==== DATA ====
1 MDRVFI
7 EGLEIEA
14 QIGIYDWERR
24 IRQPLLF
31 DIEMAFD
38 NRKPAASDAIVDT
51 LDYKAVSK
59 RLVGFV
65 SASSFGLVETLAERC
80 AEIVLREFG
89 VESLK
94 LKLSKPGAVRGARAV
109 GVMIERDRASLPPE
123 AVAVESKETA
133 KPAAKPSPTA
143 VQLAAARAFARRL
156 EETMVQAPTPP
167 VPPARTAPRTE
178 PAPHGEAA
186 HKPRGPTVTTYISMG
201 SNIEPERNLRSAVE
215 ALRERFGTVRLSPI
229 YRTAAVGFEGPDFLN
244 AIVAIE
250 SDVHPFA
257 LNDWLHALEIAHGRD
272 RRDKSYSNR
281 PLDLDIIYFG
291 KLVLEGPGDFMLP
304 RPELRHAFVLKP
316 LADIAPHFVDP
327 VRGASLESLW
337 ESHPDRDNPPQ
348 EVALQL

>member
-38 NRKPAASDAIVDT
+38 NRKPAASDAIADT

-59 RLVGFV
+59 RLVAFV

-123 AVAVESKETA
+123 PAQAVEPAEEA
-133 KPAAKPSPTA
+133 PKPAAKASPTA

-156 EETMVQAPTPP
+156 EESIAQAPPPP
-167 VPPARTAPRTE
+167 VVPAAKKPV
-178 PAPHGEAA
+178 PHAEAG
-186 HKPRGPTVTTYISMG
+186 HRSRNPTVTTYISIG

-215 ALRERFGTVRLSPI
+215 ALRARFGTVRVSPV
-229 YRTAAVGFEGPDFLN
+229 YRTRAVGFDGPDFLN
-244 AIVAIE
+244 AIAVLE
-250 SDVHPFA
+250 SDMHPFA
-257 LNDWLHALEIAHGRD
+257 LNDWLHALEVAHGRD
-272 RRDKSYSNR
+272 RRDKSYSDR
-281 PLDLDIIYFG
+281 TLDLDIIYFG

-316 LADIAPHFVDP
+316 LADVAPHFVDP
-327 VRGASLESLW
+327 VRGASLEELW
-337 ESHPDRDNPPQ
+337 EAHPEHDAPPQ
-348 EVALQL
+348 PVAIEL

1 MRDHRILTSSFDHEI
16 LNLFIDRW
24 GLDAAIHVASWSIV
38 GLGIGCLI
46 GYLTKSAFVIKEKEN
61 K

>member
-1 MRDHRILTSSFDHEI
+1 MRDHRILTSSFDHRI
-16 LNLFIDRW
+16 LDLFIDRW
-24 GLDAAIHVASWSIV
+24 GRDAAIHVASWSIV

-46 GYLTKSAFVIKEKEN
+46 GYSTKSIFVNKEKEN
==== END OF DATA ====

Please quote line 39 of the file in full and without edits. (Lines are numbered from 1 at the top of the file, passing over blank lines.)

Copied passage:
+59 RLVAFV